A Child's History of England, Charles Dickens.  It looks deceptively small in that little, Everyman's edition, but the print is microscopic and the margins are small.  It's probably every bit as big as Les Mis down at the other end!  Meg had to read several excerpt from this for school, and I sort of fell in love with it.  I had to get it from the library.  Once it came, I realized that it was going to be too hard to read, but that it's also available for free on the the old Kindle.  So, it's on the shelf (for now) for show, but it's really hiding in my Kindle.  I've been reading that every night and enjoying it---though not making much progress.

G.K. Chesterton: The Apostle of Common Sense, Dale Ahlquist.  A good introduction to Chesterton, but I'm dying to get past this and read his works.  To that end, I download a whole bunch that are free on Kindle!

Also not on the list are all the books that will be assigned this year for my book club.  I'm sure I'll let you know as I get to them.

For now, my morning spiritual reading is the Sermons of the Curé of Ars.  The first one, about Lukewarmness, was scary.  :-)

What do you think?  Have I bitten off way more than I can chew?  I think I have to start this project by getting over the idea that reading time is wasted time.  I certainly don't believe that where my kids are concerned.  I probably do other things that are worse time-wasters than read. Ahem.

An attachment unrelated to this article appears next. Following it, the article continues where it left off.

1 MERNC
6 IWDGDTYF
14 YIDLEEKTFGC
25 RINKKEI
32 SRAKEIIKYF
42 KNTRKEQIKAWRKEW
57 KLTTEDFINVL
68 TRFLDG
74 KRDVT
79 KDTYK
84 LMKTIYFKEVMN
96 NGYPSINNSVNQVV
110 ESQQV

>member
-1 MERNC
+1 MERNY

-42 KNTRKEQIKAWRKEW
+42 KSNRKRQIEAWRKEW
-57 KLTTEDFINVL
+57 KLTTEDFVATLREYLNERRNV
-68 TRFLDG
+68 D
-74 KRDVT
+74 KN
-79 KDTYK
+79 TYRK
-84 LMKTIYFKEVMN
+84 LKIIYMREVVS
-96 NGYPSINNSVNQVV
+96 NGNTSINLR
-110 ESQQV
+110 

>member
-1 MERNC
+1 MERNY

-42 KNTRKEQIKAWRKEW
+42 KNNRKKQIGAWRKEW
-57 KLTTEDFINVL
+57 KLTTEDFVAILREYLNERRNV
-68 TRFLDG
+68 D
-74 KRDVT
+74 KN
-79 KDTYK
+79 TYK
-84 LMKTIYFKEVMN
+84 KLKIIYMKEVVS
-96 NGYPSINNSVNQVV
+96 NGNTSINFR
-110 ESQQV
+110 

My brother tells me that I used to get in trouble as a child for reading too much.  I guess they wanted me to spend more time outside playing, certainly not watching tv.  I don't remember that at all.  Though I do remember devouring books that were definitely above my maturity level.

What are you reading?  Care to add to my list?  LOL.


  1. You are like me! I have a whole cabinet full of book to be read! Now if only I could find time to read them!

  2. I'd be happy if I read most of those before I die, but certainly not in a year. Heavy stuff, sister. I don't need to read Les Miserables before I die, not interested. Edith Stein is super heavy, interesting, but sometimes completely confusing. She was complex, that one. I like the looks of the one about St. Therese. Thomas Merton scares me. We read a reflection by him at the end of the recent RCIA retreat and it was way too far out. It was offensive. The heads of the other few conservative Catholics and I almost almost exploded. Yikes!

    I have a lot of my list, too. Maybe I'll do a post. Though I can't knit and read like some people ;-), so I am at the mercy of what's on audio. I need a lot more light reading than you do!

    1. I read Les Mis 3x in high school, and I loved it. Reading it now will be a bit different, I expect. Notice that's a bio about Edith Stein, not her own writings, so, hopefully, it will be easier going. :-) I've heard wacky things about Merton, but I think this one is okay.

      I wish I could always knit and read! I should check for some more books on Overdrive.